Our final nominee is, The Ex: a novel. Olivia agrees to help an old ex-fiance who has been accused of killing three people in broad daylight. Her ex, Jack Harris, is a widower. His wife had been killed three years ago by a fifteen-year-old and now Jack is charged with killing him and two others. Olivia is a top NYC defense lawyer, she knows Jack and there is no way he could have killed those three and yet, as the evidence mounts, could she be wrong? Is he not the man she thought he was?
Let the reading begin! See if you can figure out which deserves the title of Best Mystery.
Book covers are courtesy of Monarch.
Posted on March 15, 2017 at 3:51 PM by Craig Jacobson
What happens when you condense a book down to its barest essentials? Some of them are eminently recognizable. Others, nearly impossible to pick out. Some ultra-condensed book summaries are below.
Here’s an easy one to try: Huck goes rafting. Huck goes home.
If you guessed Huckleberry Finn, congratulations! You’re right!
Here are some other books to guess at.
Once there was a caterpillar who ate holes in stuff and turned into a butterfly.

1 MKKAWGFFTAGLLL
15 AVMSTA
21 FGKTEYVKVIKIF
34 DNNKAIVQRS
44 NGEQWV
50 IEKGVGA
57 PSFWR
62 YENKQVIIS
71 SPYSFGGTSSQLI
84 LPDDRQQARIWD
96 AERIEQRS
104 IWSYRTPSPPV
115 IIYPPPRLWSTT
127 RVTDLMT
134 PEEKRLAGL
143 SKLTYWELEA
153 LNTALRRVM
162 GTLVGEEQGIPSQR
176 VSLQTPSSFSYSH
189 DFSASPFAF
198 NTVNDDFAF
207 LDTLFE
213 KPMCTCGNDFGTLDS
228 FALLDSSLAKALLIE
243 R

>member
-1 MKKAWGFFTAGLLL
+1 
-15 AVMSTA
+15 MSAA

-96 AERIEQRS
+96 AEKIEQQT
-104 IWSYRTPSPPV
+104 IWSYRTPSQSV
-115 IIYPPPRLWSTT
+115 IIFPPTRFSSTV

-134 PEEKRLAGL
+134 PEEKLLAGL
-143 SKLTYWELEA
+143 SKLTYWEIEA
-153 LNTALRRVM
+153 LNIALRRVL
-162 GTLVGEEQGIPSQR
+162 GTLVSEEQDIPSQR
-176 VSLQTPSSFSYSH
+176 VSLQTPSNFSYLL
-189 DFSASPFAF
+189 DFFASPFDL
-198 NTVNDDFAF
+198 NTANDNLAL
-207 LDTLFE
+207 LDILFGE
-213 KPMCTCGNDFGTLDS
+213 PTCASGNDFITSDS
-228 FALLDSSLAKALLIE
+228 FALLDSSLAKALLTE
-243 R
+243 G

A family’s farm is taken away. They go to California. On the way, there are calamities.
The Earth is bulldozed to make an interplanetary bypass, so always have your towel ready.
A lonely and cantankerous book store owner on a small island has his world turned upside down by two new ladies in his life.
A teddy bear thinks no one will buy him because he’s missing a button.
A captured British spy in Vichy France keeps a diary. So does her friend.
A 16-year-old boy roams around New York City for a couple of days after getting kicked out of school and shares the details of his inner thoughts about the people and situations he encounters before being sent to a sanatorium.
A story of a missing wife turns from mystery to suspense to psychological thriller as the truth comes out about both main characters.
The Bachelor and The Hunger Games made a book together.
Little rabbit says goodnight to everything.
An angel and a demon sabotage the apocalypse.
An Australian conservator analyzes an illuminated Jewish text’s history.
Two teens with cancer fall in love and go on a trip.